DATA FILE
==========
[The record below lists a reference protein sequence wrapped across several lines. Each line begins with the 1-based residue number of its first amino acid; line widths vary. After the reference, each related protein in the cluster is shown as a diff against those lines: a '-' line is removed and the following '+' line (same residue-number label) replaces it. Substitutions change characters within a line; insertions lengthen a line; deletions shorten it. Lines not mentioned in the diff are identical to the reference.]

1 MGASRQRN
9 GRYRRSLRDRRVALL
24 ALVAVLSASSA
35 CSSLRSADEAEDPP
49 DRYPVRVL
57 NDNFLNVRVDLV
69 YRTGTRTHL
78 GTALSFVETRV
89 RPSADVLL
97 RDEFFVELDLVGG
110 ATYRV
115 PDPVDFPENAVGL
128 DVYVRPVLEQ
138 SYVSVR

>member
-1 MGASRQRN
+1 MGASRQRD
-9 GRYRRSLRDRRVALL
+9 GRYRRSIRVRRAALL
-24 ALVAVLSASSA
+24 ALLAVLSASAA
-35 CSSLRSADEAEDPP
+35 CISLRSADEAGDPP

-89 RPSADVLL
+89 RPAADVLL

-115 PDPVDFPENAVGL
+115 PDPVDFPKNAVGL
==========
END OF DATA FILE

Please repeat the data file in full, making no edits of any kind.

[The record below lists a reference protein sequence wrapped across several lines. Each line begins with the 1-based residue number of its first amino acid; line widths vary. After the reference, each related protein in the cluster is shown as a diff against those lines: a '-' line is removed and the following '+' line (same residue-number label) replaces it. Substitutions change characters within a line; insertions lengthen a line; deletions shorten it. Lines not mentioned in the diff are identical to the reference.]

1 MGASRQRN
9 GRYRRSLRDRRVALL
24 ALVAVLSASSA
35 CSSLRSADEAEDPP
49 DRYPVRVL
57 NDNFLNVRVDLV
69 YRTGTRTHL
78 GTALSFVETRV
89 RPSADVLL
97 RDEFFVELDLVGG
110 ATYRV
115 PDPVDFPENAVGL
128 DVYVRPVLEQ
138 SYVSVR

>member
-1 MGASRQRN
+1 MGASRQRD
-9 GRYRRSLRDRRVALL
+9 GRYRRSIRVRRAALL
-24 ALVAVLSASSA
+24 ALLAVLSASAA
-35 CSSLRSADEAEDPP
+35 CISLRSADEAGDPP

-89 RPSADVLL
+89 RPAADVLL

-115 PDPVDFPENAVGL
+115 PDPVDFPKNAVGL